What's going on here?

I've made a commitment: to do one good deed per day. Large or small, it doesn't matter. Self-sacrificing or not, extraordinary or mundane, it doesn't matter. Just one thing every day, that's all.

The more I do good, the better I feel about myself. Truly, to benefit others is to benefit yourself. I hope this journal may inspire others who also yearn to do good. So join me on this journey, if you will, and think about the difference you can make in your own life.

Sunday, January 25, 2009

Reactions: MLK Day essay

Responses continue to the Martin Luther King Day essay that I posted on the 19th.

Sue writes:
I wanted to thank you for the essay. Very well done! My husband and I had been discussing this very thing Tuesday and Wednesday. He has been looking for a job for almost 3 months and we are trying to scrape by on what I make. We do not have cell phones or many of those trappings out of it not being a necessity. Anyway he was talking about on Tuesday contacting his church (which he has already done) about their homeless ministry. I had mentioned that for the past couple years I wanted to volunteer at the local literacy council to help folks learn to read. I had to wait until our daughter was no longer an infant. She is 3 now and reading is very important to me. Now that she is older I have no excuse not to find out more of how I can help.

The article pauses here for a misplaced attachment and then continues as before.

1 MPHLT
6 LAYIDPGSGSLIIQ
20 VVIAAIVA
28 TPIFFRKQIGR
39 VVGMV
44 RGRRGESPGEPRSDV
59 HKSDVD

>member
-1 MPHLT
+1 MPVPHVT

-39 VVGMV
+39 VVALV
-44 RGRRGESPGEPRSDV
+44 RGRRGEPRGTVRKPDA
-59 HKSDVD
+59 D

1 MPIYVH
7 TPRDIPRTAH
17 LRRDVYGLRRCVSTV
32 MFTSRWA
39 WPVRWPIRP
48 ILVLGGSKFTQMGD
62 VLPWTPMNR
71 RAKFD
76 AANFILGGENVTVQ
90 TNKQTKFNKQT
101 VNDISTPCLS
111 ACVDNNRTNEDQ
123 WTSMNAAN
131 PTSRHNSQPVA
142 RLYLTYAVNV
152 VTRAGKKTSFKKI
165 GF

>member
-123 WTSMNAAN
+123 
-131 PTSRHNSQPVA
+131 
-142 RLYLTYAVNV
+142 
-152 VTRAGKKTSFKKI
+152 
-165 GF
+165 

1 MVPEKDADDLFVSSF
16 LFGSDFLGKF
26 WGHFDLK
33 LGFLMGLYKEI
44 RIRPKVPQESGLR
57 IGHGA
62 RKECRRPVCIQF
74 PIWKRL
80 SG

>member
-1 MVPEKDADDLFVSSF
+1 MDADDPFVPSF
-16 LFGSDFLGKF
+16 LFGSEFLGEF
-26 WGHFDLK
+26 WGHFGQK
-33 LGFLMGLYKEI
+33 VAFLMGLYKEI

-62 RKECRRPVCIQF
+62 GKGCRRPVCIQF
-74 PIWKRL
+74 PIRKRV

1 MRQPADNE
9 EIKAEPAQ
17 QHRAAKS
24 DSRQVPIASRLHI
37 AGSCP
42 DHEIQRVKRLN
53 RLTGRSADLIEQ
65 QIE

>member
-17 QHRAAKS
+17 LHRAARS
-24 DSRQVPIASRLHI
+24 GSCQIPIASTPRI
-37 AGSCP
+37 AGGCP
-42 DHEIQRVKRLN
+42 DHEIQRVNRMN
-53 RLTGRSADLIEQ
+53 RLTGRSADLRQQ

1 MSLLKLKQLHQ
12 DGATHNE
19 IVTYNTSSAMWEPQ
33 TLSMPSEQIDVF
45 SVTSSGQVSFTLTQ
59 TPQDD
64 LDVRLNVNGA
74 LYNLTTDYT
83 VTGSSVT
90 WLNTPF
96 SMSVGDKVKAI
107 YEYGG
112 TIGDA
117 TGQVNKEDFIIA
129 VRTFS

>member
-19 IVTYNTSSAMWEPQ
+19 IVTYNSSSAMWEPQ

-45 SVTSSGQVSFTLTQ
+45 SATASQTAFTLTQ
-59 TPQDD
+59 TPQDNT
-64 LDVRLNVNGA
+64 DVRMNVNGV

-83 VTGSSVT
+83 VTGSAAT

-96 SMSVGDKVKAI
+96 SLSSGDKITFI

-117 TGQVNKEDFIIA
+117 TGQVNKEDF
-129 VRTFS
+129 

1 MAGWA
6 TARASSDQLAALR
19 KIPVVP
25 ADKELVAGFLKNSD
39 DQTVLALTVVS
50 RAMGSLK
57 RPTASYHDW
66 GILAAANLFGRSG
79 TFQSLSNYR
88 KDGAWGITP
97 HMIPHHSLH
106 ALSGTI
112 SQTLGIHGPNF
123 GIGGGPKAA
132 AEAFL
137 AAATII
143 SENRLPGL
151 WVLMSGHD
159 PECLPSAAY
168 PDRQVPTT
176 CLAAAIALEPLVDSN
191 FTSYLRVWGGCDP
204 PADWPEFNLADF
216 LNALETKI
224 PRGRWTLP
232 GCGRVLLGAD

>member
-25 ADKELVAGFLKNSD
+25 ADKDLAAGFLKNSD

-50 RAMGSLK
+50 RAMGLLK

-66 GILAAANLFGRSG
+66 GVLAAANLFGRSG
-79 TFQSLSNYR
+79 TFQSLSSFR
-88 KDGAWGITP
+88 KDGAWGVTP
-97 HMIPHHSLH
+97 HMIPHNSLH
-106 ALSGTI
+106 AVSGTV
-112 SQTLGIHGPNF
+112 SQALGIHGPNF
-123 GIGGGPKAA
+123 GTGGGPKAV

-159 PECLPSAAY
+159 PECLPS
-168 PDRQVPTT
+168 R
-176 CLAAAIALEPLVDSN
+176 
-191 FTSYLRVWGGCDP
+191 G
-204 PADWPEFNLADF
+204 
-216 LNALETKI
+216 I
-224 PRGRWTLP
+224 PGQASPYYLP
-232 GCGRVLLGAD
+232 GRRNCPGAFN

We often talk about when we first moved to the place we are renting and how we were terribly excited to buy a chair from Goodwill that costs a whopping $5. Money was so tight then that we had to discuss whether we could afford a single piece of furniture that cost $5. We were happy and always appreciated what we had. With money tight again we have truly enjoyed being forced to do more at home. We like our cooking and have become rather creative with what we have around the house. Amazing what you can create. Admittedly we often ordered out or bought simple things to heat and eat out of laziness/convenience convinced we were too tired/busy. We can not afford to do that now and we are much happier for it. In a strange way even this stuff gives one more of a sense of purpose/self reliance. Shortly before he lost his job we had started baking all our own bread. It is so much part of our week that we look forward to it (most of the time) and prefer our own bread. One day we had to buy a loaf and our daughter refused to eat it. That made me feel really good.

On a side note, this Saturday I am registered to attend a volunteer information session for the Columbus Literacy Council to see if it is as good fit for them and myself. I am looking forward to this opportunity. If my spouse is having a difficult time finding employment then I can not imagine how difficult it is for someone else that can not read at all or very well. Plus I can relate. I had to have tutors when in elementary school and my most difficult task in college was reading. I am very slow and generally have to reread items before I can fully retain/grasp the material. I have worked past this so hopefully my experience may help someone else understand it is okay and that we all have our difficulties. It is merely a matter of how we choose to face them.

Image: "Martin Luther King Jr." by Dave McKeague

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